1972 Dalton v. Lawhorne, 212 Va. 530, 186 S.E.2d 90.Driver may not assume that there are no cars traveling or stopped behind him until made aware of such by signal or otherwise. Plaintiff has duty to maintain proper lookout and statutory duty to see that she could start or stop with reasonable safety if such movement affected another car.

1971 Lendvay v. Sobrito, 211 Va. 548, 178 S.E.2d 532.Rear ender. Defendant admitted that he did not see plaintiff until moment before impact. This conclusively established that he failed to use ordinary care in keeping proper lookout.

1970 Yates v. Potts, 210 Va. 636, 172 S.E.2d 784.Plaintiff rear-ended defendant. Absence of brake lights and turn signal presented jury issue.

1970 Biggs v. Martin, 210 Va. 630, 172 S.E.2d 767.Rear ender.Alleged absence of taillights presented jury issue as to liability.

1969 Hagan v. Hicks, 209 Va. 499, 165 S.E.2d 421.Rear ender.Decedent ran into rear of delivery truck which was without proper lights at night, stopped on highway, and loaded with heavy logs which extended six or seven feet past truck.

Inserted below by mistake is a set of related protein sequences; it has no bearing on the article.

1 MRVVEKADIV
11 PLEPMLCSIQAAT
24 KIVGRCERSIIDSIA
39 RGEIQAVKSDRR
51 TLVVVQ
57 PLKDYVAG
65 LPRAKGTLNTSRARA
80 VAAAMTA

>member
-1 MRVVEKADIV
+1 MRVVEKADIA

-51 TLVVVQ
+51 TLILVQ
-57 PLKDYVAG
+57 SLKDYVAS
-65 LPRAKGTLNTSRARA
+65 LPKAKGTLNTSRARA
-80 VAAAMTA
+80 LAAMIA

1968 State Farm Mut. Ins. Co. v. Futrell, 209 Va. 266, 163 S.E.2d 181.Plaintiff hit head-on by defendant’s vehicle that was on wrong side of road and traveling at excessive rate of speed. Second defendant rear-ended plaintiff after he had been traveling in proper lane behind plaintiff at reasonable speed and he only slightly hit plaintiff’s vehicle. Not error to refuse to strike plaintiff’s evidence as to defendant number one; not error to strike as to defendant number two.

1968 Bruce v. Madden, 208 Va. 636, 160 S.E.2d 137.Defendant rear-ended plaintiff while entering highway. Negligence as matter of law.

1967 Roberts v. Mundy, 208 Va. 236, 156 S.E.2d 593.Tractor-trailer rear-ends another tractor-trailer. Jury question as to whether absence of flares was cause of accident.

1966 Hailes v. Gonzales, 207 Va. 612, 151 S.E.2d 388.Plaintiff injured when vehicle which she was driving was rear-ended by vehicle driven by defendant.